Football returns: these are the states that care LEAST about the new NFL season
- Study of each state’s searches for NFL terms finds Alabama registers the nation’s lowest interest levels in the league
- Oklahoma and Arkansas also rank in bottom three for NFL enthusiasm
- Delaware is the most obsessed with the league, while Nevada ranks second and Maryland places third
The return of the NFL is only weeks away, but some places are gripped with pro-football fever much more than others, a new study has revealed.
The research by onlinecasinos.com, which helps players find the best online casinos worldwide, analyzed Google searches for 50 different terms related to the National Football League, such as “NFL”, “NFL scores” “NFL schedule” and “NFL draft” to discover which states had the highest and lowest rates of searches for the league.
These are the top three least NFL-obsessed states in America:
Alabama registers the lowest search levels for NFL-related terms, on a monthly average of just 19,348 per 100,000 people. The low ranking for interest in the NFL is likely due to the state being one of the country’s college football hotbeds, and home to the all-conquering Alabama Crimson Tide – winners of six national championships in the past 15 years.
Oklahoma, another state with a proud NCAA football history, ranks in 49th for NFL obsession. The state is home to around four million people, and there are an average of 894,347 NFL searches each month, which adds up to 22,248 searches per 100,000 people.
Arkansas is in 48th place with 24,363 searches per 100k, while Kentucky is 47th (25,153 per 100,000) and Louisiana is 46th (30,060 per 100,000).
The First State’s nickname is appropriate in this case, as it topped the rankings with a massive 60,582 searches per 100,000 people, making it America’s most NFL-obsessed state, despite the fact it isn’t home to an NFL team. In total there are 616,974 searches for the top 50 NFL-related terms on average every month.
Out of the 50 search terms that were used in the analysis, the most common search in Delaware over the past 12 months was “NFL score”. That makes it just one of six states where the top league-related search is for “NFL score”, rather than simply “NFL”. The other states that follow the same pattern are South Carolina, Mississippi, West Virginia, Montana and Wyoming.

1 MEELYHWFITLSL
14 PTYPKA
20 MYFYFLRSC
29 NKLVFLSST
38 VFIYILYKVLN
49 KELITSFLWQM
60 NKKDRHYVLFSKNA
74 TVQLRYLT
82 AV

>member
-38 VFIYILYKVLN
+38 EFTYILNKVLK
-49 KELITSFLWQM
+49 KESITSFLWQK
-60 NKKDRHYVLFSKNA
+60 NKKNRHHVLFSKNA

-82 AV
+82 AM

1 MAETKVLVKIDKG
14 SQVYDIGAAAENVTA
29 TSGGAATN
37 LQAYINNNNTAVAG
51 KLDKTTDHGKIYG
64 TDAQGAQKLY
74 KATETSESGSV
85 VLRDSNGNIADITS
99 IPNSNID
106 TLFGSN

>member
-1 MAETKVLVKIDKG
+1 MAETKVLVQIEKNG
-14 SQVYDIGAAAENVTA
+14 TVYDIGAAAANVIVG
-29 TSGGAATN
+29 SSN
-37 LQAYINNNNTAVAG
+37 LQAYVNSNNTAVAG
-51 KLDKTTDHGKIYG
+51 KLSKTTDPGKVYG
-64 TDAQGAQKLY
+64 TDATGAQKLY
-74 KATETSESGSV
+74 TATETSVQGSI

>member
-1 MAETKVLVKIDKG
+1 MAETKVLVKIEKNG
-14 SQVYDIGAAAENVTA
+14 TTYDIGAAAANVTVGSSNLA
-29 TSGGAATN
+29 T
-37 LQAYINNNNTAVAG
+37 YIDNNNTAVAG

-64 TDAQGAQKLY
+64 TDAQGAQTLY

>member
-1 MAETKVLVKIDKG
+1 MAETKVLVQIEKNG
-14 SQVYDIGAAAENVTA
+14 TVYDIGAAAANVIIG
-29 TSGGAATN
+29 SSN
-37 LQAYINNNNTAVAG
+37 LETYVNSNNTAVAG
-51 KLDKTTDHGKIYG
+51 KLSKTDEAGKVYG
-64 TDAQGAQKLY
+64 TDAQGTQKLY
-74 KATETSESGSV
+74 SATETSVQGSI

Second place in the NFL-obsession top ten goes to Nevada, whose population of around 3.17 million produce a monthly average of 1,871,688 NFL-related searches – that equates to 58,899 per 100,000 people. The state is set to hold the Super Bowl for the first time ever in February 2024, when the Allegiant Stadium in Nevada will host the showpiece event.
Maryland takes third place when it comes to NFL interest, with 56,891 monthly searches per 100,000 people. The top three most common National Football League searches are for “NFL”, “NFL scores”, and “NFL schedule”.
Pennsylvania is fourth overall, based on 54,402 average monthly searches per 100,000 people
5. North Dakota
North Dakota is in fifth with 54,389 per 100k, making it the second state in the top five which isn’t home to an NFL team.
The lowest ranked state which also has an NFL team is Tennessee. Despite the Tennessee Titans calling the state home, the seven million population produced 2,179,055 NFL-related searches on average over the past 12 months, which works out at 30,902 per 100,000 people – the 45th lowest in the country.
A spokesperson for onlinecasinos.com said: “NFL is America’s favorite league, so it was interesting to delve into the data and find out where it’s loved more than anywhere else. Nationally the figures show that there each month there is an average of 137,621,053 searches for the top 50 most common NFL-related terms. The true scale of the country’s love for NFL becomes even clearer when you consider that those 50 search terms don’t even include any team-specific searches.”
The study used Google Keyword Planner to find the 50 most Googled terms relating to NFL in the US. It then used the planner to find each state’s number of searches for each term and totalled them before comparing against population to reveal each state’s rate of searches per 100,000 people.